Hong Kong Lucida

A Thinking Street Photography Blog

How to Analyse and Appreciate Street Photography Without People

I like the following passage by James Elkins:

Every field of vision is clotted with sexuality, desire, convention, anxiety, and boredom, and nothing is available for full, leisurely inspection. Seeing is also inconstant seeing, partial seeing, poor seeing, and not seeing, or to put it as strongly as possible … seeing involves and entails blindness; seeing is also blindness. (Elkins The Object Stares Back 95)

Even though everything is right in front of us, we see that we do not see.

Street photography is about the human condition.

When street photographs are devoid of people, we are reminded powerfully of what we do not see.

It’s the same as telling you not to think of pink elephants –  the moment you hear the command, you can’t help but think of pink elephants.

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The above scene is moulded by desire, and it calls out for a kind of associative thinking that is different from our everyday calculative, economically disciplined thinking.

It’s as if to say every day is a surrender of our selves.

Those in pain will know: there are so many ways to suffer, and in our suffering, many ways to call for help.

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Monochrome photography eliminates colours that may be distracting.

Here, our attention is drawn to multiplicity and repetition.

What the above says to me: there are many shoes for sale. You can buy any pair or more than a pair.

But you could only walk in your own pair.

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We’re asked to think in terms of symbols.

What does the electric meter symbolise?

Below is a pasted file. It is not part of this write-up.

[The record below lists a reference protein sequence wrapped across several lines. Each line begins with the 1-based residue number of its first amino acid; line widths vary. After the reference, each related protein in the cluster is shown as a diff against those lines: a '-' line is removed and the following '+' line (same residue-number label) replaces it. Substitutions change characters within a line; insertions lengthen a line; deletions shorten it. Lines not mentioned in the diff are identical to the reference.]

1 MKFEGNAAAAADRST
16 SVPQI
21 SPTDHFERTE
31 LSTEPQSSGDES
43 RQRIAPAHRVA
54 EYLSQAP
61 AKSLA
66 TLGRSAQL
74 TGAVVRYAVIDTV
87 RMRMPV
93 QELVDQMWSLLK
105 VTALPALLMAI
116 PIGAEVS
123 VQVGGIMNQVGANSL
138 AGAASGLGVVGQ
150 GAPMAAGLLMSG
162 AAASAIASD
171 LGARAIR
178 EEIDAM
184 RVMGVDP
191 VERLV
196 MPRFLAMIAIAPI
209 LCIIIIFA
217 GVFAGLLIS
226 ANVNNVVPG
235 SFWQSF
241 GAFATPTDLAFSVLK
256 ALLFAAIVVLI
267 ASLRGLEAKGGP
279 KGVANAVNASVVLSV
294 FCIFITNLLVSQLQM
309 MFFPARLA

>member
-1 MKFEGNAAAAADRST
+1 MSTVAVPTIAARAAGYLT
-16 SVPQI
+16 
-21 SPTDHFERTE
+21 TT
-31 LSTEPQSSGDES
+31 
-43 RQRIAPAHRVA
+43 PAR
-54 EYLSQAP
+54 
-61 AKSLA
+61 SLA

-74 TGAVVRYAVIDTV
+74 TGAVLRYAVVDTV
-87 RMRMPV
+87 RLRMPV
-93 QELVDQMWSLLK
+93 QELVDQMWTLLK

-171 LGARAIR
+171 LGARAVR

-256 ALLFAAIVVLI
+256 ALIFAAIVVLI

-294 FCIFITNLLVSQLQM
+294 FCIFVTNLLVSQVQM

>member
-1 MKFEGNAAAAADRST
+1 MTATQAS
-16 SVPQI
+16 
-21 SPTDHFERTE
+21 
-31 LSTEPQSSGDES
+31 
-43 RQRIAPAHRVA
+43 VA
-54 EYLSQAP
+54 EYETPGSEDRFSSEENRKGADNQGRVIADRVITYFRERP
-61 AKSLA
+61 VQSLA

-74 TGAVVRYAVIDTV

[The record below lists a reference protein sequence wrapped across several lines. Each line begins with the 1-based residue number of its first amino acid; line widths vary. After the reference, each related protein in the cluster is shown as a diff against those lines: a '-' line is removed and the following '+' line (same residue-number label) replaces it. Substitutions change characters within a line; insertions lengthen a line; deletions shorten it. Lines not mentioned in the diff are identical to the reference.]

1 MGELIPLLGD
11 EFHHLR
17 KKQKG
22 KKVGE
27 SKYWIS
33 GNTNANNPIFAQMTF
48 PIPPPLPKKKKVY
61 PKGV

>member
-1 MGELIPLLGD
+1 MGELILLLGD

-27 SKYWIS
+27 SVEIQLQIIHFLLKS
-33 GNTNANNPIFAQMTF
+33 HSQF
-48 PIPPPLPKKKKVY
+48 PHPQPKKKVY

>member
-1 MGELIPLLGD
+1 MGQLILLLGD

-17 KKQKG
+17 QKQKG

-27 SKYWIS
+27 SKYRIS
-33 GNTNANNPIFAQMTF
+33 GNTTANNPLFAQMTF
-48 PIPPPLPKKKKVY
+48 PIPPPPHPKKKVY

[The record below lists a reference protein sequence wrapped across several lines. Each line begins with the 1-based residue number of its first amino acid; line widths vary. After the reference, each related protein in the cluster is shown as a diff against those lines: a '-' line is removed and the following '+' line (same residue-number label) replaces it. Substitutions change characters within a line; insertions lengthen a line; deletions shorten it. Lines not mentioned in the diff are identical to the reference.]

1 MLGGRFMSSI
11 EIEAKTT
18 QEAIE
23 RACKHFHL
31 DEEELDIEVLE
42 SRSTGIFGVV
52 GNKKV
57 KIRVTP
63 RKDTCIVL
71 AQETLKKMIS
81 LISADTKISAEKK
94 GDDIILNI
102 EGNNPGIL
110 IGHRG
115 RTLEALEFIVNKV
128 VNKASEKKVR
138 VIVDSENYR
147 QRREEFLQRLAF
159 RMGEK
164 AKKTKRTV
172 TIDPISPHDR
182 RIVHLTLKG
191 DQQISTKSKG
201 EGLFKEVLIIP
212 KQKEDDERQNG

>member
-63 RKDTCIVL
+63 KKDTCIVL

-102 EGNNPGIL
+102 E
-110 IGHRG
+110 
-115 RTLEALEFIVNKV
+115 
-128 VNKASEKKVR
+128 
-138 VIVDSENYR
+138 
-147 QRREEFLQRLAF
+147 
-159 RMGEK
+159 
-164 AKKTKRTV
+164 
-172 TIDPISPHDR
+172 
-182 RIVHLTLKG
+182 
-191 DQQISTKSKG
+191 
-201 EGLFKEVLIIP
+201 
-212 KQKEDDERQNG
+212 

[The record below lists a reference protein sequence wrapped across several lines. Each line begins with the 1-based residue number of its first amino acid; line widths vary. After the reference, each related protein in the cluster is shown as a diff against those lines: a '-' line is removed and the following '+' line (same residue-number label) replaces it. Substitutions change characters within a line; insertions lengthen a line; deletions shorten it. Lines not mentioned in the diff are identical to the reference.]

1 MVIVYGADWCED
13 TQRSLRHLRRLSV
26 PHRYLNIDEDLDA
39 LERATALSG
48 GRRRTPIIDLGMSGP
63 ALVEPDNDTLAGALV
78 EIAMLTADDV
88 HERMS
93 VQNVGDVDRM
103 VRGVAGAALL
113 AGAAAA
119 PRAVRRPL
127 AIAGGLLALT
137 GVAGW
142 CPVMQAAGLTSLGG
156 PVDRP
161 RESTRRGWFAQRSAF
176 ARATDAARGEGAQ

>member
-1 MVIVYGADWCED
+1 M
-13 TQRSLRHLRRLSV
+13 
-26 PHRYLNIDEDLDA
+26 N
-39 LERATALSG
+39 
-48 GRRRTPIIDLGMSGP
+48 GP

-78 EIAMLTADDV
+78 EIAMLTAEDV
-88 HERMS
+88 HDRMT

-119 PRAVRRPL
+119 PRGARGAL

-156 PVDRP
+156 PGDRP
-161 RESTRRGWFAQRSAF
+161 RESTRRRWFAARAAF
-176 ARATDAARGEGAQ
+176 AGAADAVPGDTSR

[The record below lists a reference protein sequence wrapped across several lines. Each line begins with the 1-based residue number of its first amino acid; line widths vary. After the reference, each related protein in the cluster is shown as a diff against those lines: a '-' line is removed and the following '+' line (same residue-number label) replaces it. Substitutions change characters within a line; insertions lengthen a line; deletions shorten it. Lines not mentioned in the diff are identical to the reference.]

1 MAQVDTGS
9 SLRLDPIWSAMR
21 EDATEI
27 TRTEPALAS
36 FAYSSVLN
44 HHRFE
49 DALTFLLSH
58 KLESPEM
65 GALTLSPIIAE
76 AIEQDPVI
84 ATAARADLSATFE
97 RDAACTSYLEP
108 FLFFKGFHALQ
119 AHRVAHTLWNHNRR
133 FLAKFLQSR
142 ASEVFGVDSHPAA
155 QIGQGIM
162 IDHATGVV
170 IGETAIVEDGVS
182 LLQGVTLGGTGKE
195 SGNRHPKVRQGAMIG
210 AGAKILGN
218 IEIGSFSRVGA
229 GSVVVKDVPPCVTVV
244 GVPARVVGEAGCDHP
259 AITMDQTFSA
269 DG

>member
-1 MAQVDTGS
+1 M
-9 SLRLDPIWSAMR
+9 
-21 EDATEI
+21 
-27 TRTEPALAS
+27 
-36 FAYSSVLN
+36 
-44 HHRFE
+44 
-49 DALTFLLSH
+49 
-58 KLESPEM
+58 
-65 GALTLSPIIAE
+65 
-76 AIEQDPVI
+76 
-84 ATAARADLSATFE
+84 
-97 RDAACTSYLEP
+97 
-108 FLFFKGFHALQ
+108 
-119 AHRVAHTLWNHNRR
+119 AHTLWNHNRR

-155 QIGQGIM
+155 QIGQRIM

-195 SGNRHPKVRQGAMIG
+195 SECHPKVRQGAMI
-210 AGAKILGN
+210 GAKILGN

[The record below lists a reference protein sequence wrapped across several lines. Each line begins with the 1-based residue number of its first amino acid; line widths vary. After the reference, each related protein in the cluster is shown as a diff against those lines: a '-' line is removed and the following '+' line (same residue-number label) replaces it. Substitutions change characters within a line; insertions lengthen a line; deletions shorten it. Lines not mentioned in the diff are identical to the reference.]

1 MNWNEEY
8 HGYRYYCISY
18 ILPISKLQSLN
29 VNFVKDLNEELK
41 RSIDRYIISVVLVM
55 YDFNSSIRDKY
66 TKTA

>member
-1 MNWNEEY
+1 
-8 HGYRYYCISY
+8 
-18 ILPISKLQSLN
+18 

For me, the photograph is asking the following questions: how much have we accomplished? Is there any one to keep track?

Where is the electricity meter of our days? Where is the electrician?

Is the photograph asking those questions, or am I the one asking?

Perhaps the photograph and I are one.

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What’s the writing on the wall?

Translation: one, peace.

It’s up to you to fill in the blanks between those words.

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Why would anyone put a sofa on the pavement? I asked this as I took this photograph.

I have been at this spot many times and it’s still here. On some days, it’s occupied.

On others, not.

An empty sofa is like a funeral of the self.

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Whoever placed the chairs here is smart.

Things are different with two chairs.

There are possibilities here.

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We build and dwell … and soon the evening is here.

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We pack up the boxes of our days…

Will they be enough?

Am I enough?

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Is it already time to move on?

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3 comments on “How to Analyse and Appreciate Street Photography Without People

  1. poypoystardoom
    March 25, 2014

    I personally like taking pictures of things other than people (except if those people are not strangers to me). They are easier to take. Lol. I haven’t really tried taking pictures of strangers in the street. I don’t know who I would approach them. Should I ask for their permission or just take pictures without them knowing? Anyway, I’ll stick with street photography without people first.

    • eddietay
      March 26, 2014

      Yes – I suppose it’s a challenge. I do ask once in a while but sometimes, I’d prefer to be candid, let them spot me, and then smile…

      • poypoystardoom
        March 26, 2014

        Really? Wouldn’t it look like your’e spying on them. That’s my biggest concern. Hahahaha

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